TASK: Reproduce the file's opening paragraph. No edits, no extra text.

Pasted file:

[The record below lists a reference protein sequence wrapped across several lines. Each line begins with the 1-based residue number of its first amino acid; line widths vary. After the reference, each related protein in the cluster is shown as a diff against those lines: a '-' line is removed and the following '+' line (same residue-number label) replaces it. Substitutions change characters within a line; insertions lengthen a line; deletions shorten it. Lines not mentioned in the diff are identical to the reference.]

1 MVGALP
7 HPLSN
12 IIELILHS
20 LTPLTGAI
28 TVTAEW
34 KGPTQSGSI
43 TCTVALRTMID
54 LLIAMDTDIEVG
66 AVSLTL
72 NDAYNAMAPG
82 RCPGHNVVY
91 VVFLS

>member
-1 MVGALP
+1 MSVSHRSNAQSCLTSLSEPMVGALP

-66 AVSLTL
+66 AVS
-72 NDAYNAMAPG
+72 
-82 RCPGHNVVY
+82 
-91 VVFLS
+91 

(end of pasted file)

[The record below lists a reference protein sequence wrapped across several lines. Each line begins with the 1-based residue number of its first amino acid; line widths vary. After the reference, each related protein in the cluster is shown as a diff against those lines: a '-' line is removed and the following '+' line (same residue-number label) replaces it. Substitutions change characters within a line; insertions lengthen a line; deletions shorten it. Lines not mentioned in the diff are identical to the reference.]